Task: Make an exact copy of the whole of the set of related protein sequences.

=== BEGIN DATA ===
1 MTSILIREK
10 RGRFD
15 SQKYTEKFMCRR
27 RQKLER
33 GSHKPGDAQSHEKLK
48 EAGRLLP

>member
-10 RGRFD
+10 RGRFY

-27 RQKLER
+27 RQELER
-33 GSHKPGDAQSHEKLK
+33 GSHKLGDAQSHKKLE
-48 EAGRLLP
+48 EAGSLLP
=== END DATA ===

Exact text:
1 MTSILIREK
10 RGRFD
15 SQKYTEKFMCRR
27 RQKLER
33 GSHKPGDAQSHEKLK
48 EAGRLLP

>member
-10 RGRFD
+10 RGRFY

-27 RQKLER
+27 RQELER
-33 GSHKPGDAQSHEKLK
+33 GSHKLGDAQSHKKLE
-48 EAGRLLP
+48 EAGSLLP